My memory is like a dream, a little cloudy around the edges and in spots. Sometimes things feel like they have never occurred while other times the past is as clear as this current moment. 

I worry that I will forget it all, like my Grandmother who constantly asked where Ray was, when he had only walked into the kitchen. I read as quickly as I can, take as many notes as I can, because one day, I may wonder where Ray went too. 

I watch my mom struggle to find the words, is it just a moment? Is it happening to her too? Sometimes I struggle to retrieve the word, the phrase, the idea, the name. Is it happening to me?

Do other people have clear memories or do they just piece things together in such a way that it sounds clear?

There is plenty in the past that I would like to forget, to disappear. The choice in what remains seems arbitrary, like a marble landing on a roulette board, bouncing between the numbers, settling upon a memory that will remain. Remain and haunt. While other moments float away, like dandelion seeds, maybe they will grow other memories or maybe they’ll be killed by pesticides. 

My brain feels like it’s filled with chemicals. Sprayed to remove the memories. Sometimes the memories can grow, like a rose through the concrete, or like the patch of poison ivy in the beds of my childhood home that always returned. My job was to remove the weeds. I hated the spray, so I would get down close to the weeds and pull them out one by one. I hated wearing gloves, I couldn’t feel the earth then. The poison ivy seemed to hide within all the weeds or maybe I just forgot what it looked like. 

The memory of riding the plane to California for the first time while the poison ivy rash slowly spread all over my body is as clear as right now. The tiny spot on my hand, which led to the itch on my neck, which led to the scratching of my belly. Her father got me a special lotion which made me not want to scratch so much, but the rash was everywhere. Have you ever tried not to scratch an itch? It’s like searching for the memory of happiness that is lost to the pesticide.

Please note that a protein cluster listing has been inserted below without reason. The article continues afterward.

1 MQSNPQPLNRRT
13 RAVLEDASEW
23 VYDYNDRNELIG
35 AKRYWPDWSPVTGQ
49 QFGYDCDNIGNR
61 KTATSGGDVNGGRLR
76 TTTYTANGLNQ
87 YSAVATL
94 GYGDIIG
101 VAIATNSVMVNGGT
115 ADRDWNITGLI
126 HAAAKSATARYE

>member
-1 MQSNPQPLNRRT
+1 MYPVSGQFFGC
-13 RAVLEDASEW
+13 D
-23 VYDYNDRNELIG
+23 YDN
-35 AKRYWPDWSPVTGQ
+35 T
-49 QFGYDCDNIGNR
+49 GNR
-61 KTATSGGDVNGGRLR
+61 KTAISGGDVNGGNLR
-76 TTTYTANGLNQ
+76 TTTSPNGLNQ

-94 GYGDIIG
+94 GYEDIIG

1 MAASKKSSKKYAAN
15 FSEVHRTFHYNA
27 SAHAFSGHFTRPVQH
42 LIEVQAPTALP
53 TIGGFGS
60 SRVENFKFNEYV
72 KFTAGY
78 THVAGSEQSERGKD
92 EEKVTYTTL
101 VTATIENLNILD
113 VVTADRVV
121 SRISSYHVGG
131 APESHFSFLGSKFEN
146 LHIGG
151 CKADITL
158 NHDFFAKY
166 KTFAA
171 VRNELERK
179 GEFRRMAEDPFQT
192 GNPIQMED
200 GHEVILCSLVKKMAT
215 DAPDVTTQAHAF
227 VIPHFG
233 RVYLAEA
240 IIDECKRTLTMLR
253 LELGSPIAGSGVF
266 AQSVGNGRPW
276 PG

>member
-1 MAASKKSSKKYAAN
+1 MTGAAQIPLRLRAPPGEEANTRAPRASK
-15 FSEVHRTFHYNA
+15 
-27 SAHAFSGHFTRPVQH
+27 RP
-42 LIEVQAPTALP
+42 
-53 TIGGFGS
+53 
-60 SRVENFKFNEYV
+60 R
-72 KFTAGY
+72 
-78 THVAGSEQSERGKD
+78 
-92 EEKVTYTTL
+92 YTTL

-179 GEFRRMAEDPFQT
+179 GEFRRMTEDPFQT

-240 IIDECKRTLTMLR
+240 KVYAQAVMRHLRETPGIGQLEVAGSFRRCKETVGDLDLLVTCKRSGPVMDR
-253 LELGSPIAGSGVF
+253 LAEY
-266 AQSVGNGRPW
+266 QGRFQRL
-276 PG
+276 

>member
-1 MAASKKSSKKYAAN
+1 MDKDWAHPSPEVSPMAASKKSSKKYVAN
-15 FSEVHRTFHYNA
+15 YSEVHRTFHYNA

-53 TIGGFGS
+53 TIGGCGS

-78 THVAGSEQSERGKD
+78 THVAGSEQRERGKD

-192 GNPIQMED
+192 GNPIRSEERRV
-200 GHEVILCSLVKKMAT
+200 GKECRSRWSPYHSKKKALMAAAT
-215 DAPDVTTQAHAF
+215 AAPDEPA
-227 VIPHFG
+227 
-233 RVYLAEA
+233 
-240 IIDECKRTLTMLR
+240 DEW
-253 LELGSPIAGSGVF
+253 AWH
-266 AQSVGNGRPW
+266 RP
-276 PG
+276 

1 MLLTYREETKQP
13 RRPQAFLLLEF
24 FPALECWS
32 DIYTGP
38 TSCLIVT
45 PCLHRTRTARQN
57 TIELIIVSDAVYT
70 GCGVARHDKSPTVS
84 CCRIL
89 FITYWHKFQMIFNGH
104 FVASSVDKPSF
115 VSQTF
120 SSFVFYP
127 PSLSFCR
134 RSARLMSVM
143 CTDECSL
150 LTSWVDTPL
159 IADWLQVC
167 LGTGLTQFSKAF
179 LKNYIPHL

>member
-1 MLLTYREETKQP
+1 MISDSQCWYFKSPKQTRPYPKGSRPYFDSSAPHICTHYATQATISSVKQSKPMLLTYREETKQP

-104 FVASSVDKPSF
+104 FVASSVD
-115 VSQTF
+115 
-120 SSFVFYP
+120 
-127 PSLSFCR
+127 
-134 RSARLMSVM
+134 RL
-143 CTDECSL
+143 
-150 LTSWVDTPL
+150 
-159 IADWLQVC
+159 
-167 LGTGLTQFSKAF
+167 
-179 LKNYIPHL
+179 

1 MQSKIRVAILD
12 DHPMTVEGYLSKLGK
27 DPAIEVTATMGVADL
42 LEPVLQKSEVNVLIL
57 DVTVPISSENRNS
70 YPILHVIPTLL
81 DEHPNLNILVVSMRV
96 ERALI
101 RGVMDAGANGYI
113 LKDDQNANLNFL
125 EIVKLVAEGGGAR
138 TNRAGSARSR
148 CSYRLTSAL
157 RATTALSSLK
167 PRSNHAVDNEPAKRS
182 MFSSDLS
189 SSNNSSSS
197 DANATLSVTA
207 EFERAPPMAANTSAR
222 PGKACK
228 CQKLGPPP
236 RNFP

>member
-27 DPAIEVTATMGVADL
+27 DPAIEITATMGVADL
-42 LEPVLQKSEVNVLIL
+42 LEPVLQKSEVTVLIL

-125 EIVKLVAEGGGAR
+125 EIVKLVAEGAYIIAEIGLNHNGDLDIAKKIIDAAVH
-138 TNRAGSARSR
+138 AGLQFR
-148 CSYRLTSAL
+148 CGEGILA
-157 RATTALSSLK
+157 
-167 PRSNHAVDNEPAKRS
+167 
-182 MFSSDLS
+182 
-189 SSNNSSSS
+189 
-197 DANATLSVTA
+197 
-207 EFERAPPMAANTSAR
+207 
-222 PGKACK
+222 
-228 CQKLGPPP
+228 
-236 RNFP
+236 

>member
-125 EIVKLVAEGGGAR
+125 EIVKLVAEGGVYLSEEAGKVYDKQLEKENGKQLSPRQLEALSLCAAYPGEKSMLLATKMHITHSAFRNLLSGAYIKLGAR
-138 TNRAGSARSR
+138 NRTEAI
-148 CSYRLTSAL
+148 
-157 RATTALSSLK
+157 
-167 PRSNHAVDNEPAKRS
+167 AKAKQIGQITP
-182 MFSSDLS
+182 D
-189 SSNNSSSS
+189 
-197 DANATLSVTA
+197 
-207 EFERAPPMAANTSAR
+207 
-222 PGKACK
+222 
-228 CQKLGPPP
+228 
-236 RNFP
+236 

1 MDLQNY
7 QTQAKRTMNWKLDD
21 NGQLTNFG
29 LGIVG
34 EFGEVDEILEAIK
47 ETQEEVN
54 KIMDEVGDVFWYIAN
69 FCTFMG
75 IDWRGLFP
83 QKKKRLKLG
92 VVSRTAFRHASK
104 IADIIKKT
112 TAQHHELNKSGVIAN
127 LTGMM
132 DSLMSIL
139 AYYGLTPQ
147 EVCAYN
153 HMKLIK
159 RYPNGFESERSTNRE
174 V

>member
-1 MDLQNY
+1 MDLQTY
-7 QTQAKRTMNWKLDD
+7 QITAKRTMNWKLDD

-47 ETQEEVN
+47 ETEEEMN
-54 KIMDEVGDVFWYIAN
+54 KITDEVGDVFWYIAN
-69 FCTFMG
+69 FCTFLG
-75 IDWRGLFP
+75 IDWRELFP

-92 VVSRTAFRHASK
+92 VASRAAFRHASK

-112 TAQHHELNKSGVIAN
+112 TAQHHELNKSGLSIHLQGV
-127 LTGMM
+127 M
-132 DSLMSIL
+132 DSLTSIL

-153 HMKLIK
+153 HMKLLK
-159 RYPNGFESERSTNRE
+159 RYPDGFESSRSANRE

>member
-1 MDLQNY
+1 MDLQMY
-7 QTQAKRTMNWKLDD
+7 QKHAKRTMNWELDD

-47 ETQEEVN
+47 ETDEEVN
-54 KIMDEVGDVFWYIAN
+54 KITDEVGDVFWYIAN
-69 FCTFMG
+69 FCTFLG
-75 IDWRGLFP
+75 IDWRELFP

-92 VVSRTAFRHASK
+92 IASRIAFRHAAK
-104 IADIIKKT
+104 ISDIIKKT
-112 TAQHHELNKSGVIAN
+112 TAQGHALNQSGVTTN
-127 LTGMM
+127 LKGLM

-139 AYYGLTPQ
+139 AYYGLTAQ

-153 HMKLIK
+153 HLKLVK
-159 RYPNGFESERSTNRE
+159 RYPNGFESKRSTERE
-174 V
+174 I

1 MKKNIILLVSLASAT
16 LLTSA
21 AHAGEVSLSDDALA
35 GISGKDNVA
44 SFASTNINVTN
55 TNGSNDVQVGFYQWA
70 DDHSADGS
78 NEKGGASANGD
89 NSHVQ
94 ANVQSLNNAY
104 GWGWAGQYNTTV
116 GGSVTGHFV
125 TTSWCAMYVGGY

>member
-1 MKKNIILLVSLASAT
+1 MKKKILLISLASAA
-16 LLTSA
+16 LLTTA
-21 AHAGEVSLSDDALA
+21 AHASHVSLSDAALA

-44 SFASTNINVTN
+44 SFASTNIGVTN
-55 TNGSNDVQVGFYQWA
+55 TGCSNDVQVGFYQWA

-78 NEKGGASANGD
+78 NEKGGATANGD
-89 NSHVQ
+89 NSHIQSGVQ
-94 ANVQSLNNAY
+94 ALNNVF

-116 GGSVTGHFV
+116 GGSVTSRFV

Neuroscience explains how our brains constantly grow, but is the act of forgetting also growth? 

I think of my brain like file cabinets filled to their edges. Some of the drawers aren’t organized well, like I began but then got distracted by another book or idea. When I can’t remember something, I imagine a little me running around my brain trying to remember which drawer it might be in, is it this one? 

Or this one? 

Maybe I put it into more than one drawer just in case? 

I must overstuff the drawers. 

I must have piles on the floor. 

I must have stacks on top of the cabinets. 

I have to be able to find the memories. 

I have to be able to have more than enough information before I begin to forget.

2 thoughts on “forgetting

  1. Well done. In the moments I know I want to remember I try to concentrate extra hard. Doesn’t always work.

  2. I suppose memory remains very personal even if we have clues about what the brain is up to in the process. So many of the emotions you describe in the struggle to claim, sort, recall and share the memories that matter most to us resonate with me. Thank you for this window into your distinct experience.

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